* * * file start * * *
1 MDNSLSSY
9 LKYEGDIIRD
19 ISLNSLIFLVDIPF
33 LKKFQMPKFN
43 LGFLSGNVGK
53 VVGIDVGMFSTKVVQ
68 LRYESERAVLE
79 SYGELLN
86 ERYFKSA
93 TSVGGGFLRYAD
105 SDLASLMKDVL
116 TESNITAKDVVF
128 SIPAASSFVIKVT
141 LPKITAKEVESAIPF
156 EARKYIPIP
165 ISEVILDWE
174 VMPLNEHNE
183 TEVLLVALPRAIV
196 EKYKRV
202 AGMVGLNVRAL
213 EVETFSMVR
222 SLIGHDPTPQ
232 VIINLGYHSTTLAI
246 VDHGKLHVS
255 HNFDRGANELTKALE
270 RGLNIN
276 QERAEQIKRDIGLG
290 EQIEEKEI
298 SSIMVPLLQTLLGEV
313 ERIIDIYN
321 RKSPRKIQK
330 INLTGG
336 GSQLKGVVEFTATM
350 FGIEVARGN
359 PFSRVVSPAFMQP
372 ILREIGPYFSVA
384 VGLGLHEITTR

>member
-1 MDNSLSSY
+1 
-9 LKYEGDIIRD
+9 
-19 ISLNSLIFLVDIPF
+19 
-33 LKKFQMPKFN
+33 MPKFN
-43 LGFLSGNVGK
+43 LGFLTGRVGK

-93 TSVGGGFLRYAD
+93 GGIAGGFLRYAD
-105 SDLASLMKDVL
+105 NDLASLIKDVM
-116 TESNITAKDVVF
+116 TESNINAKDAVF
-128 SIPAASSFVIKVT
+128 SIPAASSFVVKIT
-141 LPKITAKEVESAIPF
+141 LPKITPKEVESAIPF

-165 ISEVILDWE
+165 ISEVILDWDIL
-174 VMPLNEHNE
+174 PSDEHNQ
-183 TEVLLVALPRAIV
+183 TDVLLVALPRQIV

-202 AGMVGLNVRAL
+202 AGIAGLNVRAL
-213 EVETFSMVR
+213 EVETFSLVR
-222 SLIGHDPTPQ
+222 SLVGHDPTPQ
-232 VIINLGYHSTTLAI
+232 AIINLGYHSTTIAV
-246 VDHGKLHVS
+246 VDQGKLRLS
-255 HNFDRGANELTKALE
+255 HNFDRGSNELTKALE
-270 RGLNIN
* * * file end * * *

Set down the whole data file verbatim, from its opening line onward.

1 MDNSLSSY
9 LKYEGDIIRD
19 ISLNSLIFLVDIPF
33 LKKFQMPKFN
43 LGFLSGNVGK
53 VVGIDVGMFSTKVVQ
68 LRYESERAVLE
79 SYGELLN
86 ERYFKSA
93 TSVGGGFLRYAD
105 SDLASLMKDVL
116 TESNITAKDVVF
128 SIPAASSFVIKVT
141 LPKITAKEVESAIPF
156 EARKYIPIP
165 ISEVILDWE
174 VMPLNEHNE
183 TEVLLVALPRAIV
196 EKYKRV
202 AGMVGLNVRAL
213 EVETFSMVR
222 SLIGHDPTPQ
232 VIINLGYHSTTLAI
246 VDHGKLHVS
255 HNFDRGANELTKALE
270 RGLNIN
276 QERAEQIKRDIGLG
290 EQIEEKEI
298 SSIMVPLLQTLLGEV
313 ERIIDIYN
321 RKSPRKIQK
330 INLTGG
336 GSQLKGVVEFTATM
350 FGIEVARGN
359 PFSRVVSPAFMQP
372 ILREIGPYFSVA
384 VGLGLHEITTR

>member
-1 MDNSLSSY
+1 
-9 LKYEGDIIRD
+9 
-19 ISLNSLIFLVDIPF
+19 
-33 LKKFQMPKFN
+33 MPKFN
-43 LGFLSGNVGK
+43 LGFLTGRVGK

-93 TSVGGGFLRYAD
+93 GGIAGGFLRYAD
-105 SDLASLMKDVL
+105 NDLASLIKDVM
-116 TESNITAKDVVF
+116 TESNINAKDAVF
-128 SIPAASSFVIKVT
+128 SIPAASSFVVKIT
-141 LPKITAKEVESAIPF
+141 LPKITPKEVESAIPF

-165 ISEVILDWE
+165 ISEVILDWDIL
-174 VMPLNEHNE
+174 PSDEHNQ
-183 TEVLLVALPRAIV
+183 TDVLLVALPRQIV

-202 AGMVGLNVRAL
+202 AGIAGLNVRAL
-213 EVETFSMVR
+213 EVETFSLVR
-222 SLIGHDPTPQ
+222 SLVGHDPTPQ
-232 VIINLGYHSTTLAI
+232 AIINLGYHSTTIAV
-246 VDHGKLHVS
+246 VDQGKLRLS
-255 HNFDRGANELTKALE
+255 HNFDRGSNELTKALE
-270 RGLNIN